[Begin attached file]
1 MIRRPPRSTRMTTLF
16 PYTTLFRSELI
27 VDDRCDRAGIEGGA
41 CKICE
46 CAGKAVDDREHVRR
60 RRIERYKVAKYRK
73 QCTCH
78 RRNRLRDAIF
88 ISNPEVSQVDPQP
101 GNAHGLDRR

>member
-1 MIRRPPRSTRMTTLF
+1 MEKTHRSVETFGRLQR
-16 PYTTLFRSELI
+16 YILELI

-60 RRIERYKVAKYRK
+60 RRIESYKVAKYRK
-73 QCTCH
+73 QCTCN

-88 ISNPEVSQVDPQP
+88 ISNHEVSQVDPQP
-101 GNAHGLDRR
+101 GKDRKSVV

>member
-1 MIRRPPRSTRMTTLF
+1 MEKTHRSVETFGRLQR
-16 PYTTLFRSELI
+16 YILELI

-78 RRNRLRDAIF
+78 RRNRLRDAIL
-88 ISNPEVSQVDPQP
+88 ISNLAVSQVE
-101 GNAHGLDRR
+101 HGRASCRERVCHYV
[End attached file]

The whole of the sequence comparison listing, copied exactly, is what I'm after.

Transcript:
1 MIRRPPRSTRMTTLF
16 PYTTLFRSELI
27 VDDRCDRAGIEGGA
41 CKICE
46 CAGKAVDDREHVRR
60 RRIERYKVAKYRK
73 QCTCH
78 RRNRLRDAIF
88 ISNPEVSQVDPQP
101 GNAHGLDRR

>member
-1 MIRRPPRSTRMTTLF
+1 MEKTHRSVETFGRLQR
-16 PYTTLFRSELI
+16 YILELI

-60 RRIERYKVAKYRK
+60 RRIESYKVAKYRK
-73 QCTCH
+73 QCTCN

-88 ISNPEVSQVDPQP
+88 ISNHEVSQVDPQP
-101 GNAHGLDRR
+101 GKDRKSVV

>member
-1 MIRRPPRSTRMTTLF
+1 MEKTHRSVETFGRLQR
-16 PYTTLFRSELI
+16 YILELI

-78 RRNRLRDAIF
+78 RRNRLRDAIL
-88 ISNPEVSQVDPQP
+88 ISNLAVSQVE
-101 GNAHGLDRR
+101 HGRASCRERVCHYV